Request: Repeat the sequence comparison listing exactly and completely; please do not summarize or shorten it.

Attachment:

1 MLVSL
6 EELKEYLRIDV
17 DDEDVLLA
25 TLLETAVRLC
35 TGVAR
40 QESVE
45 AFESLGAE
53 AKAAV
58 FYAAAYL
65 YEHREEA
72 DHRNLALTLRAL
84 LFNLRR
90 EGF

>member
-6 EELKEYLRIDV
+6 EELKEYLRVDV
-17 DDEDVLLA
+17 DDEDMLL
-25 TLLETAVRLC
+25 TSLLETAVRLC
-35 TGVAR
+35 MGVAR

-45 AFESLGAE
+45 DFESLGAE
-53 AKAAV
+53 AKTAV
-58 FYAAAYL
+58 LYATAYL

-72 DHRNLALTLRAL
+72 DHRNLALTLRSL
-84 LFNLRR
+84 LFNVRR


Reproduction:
1 MLVSL
6 EELKEYLRIDV
17 DDEDVLLA
25 TLLETAVRLC
35 TGVAR
40 QESVE
45 AFESLGAE
53 AKAAV
58 FYAAAYL
65 YEHREEA
72 DHRNLALTLRAL
84 LFNLRR
90 EGF

>member
-6 EELKEYLRIDV
+6 EELKEYLRVDV
-17 DDEDVLLA
+17 DDEDMLL
-25 TLLETAVRLC
+25 TSLLETAVRLC
-35 TGVAR
+35 MGVAR

-45 AFESLGAE
+45 DFESLGAE
-53 AKAAV
+53 AKTAV
-58 FYAAAYL
+58 LYATAYL

-72 DHRNLALTLRAL
+72 DHRNLALTLRSL
-84 LFNLRR
+84 LFNVRR